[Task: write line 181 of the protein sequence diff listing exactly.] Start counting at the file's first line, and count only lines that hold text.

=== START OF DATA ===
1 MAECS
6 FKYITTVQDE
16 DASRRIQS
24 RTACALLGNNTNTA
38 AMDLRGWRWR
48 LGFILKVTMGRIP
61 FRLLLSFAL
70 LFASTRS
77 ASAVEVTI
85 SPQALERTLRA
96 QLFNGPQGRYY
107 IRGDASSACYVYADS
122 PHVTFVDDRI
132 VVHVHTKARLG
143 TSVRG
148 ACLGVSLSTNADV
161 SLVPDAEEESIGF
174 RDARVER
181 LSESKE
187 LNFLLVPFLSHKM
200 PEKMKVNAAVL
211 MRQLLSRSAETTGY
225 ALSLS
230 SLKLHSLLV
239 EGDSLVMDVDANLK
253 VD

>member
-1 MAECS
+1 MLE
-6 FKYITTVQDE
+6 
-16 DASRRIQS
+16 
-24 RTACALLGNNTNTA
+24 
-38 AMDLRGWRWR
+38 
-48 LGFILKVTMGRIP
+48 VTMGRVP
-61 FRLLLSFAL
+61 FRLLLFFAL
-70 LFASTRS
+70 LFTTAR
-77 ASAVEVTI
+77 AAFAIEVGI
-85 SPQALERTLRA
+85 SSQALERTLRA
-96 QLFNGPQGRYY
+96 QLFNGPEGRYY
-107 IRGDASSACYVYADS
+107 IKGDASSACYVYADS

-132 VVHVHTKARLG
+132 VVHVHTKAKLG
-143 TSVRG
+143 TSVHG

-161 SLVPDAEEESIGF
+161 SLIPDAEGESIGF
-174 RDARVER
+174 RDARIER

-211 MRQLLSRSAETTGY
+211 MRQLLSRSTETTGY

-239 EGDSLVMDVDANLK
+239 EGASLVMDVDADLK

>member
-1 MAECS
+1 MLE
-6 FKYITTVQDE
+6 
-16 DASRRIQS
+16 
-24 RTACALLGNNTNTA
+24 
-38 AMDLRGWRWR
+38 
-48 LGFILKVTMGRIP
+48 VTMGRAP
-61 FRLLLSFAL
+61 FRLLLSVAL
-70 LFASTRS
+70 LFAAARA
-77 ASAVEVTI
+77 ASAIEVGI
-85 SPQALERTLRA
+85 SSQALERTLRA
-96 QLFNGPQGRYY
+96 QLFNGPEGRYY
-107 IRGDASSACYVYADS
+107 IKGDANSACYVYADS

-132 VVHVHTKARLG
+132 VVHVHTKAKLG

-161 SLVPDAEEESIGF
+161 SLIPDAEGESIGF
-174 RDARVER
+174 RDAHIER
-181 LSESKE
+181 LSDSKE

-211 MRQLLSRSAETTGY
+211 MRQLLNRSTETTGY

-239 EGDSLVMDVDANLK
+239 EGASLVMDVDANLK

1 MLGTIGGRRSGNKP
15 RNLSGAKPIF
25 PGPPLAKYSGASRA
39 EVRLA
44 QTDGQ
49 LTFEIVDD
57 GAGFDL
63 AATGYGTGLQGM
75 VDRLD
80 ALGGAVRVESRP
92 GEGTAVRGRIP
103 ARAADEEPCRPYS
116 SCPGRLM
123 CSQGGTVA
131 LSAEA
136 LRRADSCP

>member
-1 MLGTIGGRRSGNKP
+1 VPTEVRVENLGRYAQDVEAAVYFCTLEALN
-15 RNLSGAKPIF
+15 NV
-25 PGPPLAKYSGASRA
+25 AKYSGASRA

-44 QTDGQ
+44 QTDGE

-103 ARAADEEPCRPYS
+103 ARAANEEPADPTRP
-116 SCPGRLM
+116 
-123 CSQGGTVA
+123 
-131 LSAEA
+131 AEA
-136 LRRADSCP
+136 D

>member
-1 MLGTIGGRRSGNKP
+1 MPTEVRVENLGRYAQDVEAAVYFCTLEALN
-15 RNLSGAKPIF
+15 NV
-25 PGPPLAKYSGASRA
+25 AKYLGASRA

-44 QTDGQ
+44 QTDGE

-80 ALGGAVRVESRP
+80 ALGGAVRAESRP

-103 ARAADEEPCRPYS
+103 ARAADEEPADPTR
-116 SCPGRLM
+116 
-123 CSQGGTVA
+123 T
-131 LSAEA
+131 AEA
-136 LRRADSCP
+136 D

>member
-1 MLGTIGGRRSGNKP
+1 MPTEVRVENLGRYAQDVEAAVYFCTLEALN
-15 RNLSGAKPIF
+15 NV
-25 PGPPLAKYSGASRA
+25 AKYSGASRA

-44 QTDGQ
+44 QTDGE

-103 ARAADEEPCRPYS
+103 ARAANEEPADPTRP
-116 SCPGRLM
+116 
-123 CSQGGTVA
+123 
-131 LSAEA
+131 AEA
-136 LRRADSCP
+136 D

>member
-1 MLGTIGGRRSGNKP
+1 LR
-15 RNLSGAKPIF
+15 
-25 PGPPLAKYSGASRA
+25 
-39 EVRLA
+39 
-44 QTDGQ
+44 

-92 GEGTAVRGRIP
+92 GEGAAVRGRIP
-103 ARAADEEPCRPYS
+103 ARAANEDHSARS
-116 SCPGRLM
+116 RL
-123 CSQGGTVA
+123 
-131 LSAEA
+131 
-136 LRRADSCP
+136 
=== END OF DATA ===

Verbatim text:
-25 PGPPLAKYSGASRA